Soweto( South Africa): Cyril Ramaphosa's victory in the ANC leadership battle has sparked renewed hope among many in South Africa's Soweto township where he grew up -- and where frustration with the party has been mounting.
"He is a model because he is one person that came out of the township and became a great businessman in this world," said 21-year-old journalism student Charlie Khoza from the Tshawelo district of Soweto.
He was among a group of six young men standing on a street corner bathed in sunlight, drinking canned sodas the day after Ramaphosa's decisive victory in the tight leadership race. Their optimism for the probable future president and former trade unionist turned businessman was widely shared.
In the less well-off Chiawele district of Soweto, just streets away from where Ramaphosa was born 65 years ago, Niseman Baleyi, 39, was cutting hair to the rhythm of traditional music. A father of two and a barber for 20 years, Niseman is increasingly struggling to make ends meet. But he is optimistic that the election of a multimillionaire to lead the African National Congress will mean an economic renaissance for South Africa where more than a quarter of people are jobless.
As well as soaring unemployment, Africa's most industrialised economy has suffered as big companies deterred by political uncertainty have opted to swell their cash reserves rather than investing in expansion or job creation.
Tanking investor confidence has led to a spate of credit ratings downgrades that have driven up the cost of government borrowing.
"People are going to look at South Africa in a different way and are going to come to create jobs for the youth," said Khoza.
Many in Soweto are already speaking about Ramaphosa as if he were already head of state -- although Zuma will remain national president until 2019 when Ramaphosa will run for office in nationwide elections.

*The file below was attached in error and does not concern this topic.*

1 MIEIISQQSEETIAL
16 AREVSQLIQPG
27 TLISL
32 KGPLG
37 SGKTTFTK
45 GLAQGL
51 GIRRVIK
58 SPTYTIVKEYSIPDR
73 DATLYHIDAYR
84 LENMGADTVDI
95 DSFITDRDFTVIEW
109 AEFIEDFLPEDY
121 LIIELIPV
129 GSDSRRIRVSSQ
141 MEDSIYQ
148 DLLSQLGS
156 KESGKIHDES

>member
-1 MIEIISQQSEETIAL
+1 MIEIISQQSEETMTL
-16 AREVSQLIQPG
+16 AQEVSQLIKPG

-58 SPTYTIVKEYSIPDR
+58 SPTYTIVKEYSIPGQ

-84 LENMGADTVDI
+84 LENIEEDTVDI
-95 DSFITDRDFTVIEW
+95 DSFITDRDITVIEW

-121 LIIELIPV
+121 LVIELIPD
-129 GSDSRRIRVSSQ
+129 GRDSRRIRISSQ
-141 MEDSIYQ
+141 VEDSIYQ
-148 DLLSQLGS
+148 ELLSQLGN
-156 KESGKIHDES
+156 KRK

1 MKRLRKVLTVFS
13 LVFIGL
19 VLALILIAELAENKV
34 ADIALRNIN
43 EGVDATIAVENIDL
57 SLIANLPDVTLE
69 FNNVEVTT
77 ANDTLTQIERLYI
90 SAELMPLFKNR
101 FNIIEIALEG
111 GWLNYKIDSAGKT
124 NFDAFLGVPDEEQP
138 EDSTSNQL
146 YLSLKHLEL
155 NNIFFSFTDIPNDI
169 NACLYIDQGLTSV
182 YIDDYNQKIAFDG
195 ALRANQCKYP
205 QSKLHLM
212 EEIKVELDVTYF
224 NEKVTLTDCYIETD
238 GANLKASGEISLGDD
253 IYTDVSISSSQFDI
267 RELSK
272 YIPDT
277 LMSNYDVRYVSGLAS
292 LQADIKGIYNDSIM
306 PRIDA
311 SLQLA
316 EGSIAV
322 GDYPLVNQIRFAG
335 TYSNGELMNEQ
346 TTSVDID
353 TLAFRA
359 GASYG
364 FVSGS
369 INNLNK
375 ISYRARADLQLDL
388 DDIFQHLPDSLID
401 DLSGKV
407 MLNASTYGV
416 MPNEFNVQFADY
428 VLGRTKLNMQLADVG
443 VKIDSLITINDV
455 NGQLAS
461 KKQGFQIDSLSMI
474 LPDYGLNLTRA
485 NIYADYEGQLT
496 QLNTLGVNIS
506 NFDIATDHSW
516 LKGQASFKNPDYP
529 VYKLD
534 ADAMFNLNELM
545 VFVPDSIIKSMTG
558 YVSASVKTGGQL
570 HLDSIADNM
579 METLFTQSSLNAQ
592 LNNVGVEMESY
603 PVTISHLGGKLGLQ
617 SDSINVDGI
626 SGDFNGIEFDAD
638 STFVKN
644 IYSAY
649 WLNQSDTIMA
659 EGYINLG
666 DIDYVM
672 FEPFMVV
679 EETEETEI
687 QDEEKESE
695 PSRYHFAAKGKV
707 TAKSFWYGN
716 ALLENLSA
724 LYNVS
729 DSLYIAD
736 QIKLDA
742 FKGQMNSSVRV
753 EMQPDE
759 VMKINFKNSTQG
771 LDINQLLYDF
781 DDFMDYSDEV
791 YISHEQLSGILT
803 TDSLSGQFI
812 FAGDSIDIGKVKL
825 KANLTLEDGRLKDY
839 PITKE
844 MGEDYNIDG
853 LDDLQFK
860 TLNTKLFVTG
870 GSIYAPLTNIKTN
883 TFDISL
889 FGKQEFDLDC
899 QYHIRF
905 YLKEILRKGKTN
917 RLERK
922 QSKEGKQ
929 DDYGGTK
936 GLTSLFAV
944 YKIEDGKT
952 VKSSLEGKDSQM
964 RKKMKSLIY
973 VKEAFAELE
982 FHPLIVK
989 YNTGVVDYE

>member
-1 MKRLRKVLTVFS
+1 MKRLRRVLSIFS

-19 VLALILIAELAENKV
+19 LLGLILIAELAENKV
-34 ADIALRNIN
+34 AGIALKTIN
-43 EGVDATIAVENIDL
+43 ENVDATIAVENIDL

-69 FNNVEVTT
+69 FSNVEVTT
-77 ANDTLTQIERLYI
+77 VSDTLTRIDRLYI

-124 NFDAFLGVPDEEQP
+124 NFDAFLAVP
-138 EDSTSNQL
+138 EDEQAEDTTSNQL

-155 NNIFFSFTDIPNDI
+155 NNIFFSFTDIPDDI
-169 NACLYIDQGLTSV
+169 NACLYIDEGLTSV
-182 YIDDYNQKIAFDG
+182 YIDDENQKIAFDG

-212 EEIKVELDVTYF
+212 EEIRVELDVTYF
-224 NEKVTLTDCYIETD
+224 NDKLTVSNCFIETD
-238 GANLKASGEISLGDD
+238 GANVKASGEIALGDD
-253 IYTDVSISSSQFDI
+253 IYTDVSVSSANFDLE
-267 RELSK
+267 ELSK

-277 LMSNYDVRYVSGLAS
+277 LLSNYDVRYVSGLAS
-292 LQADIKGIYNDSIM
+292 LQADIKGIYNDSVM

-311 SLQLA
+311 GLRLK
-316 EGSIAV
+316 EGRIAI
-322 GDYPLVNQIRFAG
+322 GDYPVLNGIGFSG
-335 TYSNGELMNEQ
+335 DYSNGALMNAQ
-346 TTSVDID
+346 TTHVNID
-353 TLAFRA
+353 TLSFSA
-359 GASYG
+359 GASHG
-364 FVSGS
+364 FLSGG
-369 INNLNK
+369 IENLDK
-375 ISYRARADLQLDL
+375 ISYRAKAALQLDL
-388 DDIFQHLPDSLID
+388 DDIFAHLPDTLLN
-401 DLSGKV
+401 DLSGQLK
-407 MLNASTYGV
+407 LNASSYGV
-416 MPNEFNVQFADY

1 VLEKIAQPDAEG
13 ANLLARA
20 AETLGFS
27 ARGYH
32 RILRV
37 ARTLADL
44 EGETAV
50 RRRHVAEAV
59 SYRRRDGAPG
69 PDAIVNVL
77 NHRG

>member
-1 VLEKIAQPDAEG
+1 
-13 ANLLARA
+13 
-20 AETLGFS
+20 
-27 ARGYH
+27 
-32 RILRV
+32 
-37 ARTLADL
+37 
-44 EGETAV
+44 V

To have a chance of keeping the ANC in power, Ramaphosa will have a serious task to persuade the many South Africans who feel let down by the storied anti-apartheid party.
"It's been over 20 years and we have had a lot of promises -- and they are not meeting them," said Mzandile Msingo, 34, a mechanic by training but unemployed for three years.
Among the pledges the ruling party has struggled to deliver are free university tuition, quality housing, jobs and the redistribution of wealth to the black majority. Msingo lives with his wife and children in his parents' home and has been waiting "a very long time" for subsidised housing.
The ANC, in power since the end of apartheid and forever tied to Nelson Mandela's conciliatory, non-racial rhetoric, has seen its influence dwindle as the economy has shrunk, causing its support base to suffer.
But Msingo and many others like him in Soweto are adamant that Ramaphosa's election spells the end of Zuma's controversial era.
His time in office has been marked by corruption scandals, abuse of power and repeated censure by South Africa's remarkably resilient institutions including the courts, media and graft watchdog.
Msingo said that he would no longer support the ANC because of the corruption allegations swirling around Zuma who became party leader in 2007 and president in 2009.
"Zuma is doing his own thing instead of doing it for the country... (like) using government money to build his own house," he said while smoking a cigarette.
"With Ramaphosa we are going to wait and see and maybe we are going to see something else from the ANC."
The grinding hardships faced by many black youth are pushing increasingly large numbers of voters into the hands of the populist party of firebrand leader Julius Malema.
His Economic Freedom Fighters (EFF) party continues to make electoral gains and has convinced many township youth that nationalising the mines and redistributing land will lift them out of poverty.
Ricky Makoala, an unemployed 27-year-old, has been an EFF backer for two years and rules out any return to the ANC fold -- even under Ramaphosa's leadership.
"He is more white monopoly capital than anybody else," he said, repeating a common belief that much of the country's economy is still controlled by a small handful of white-owned businesses.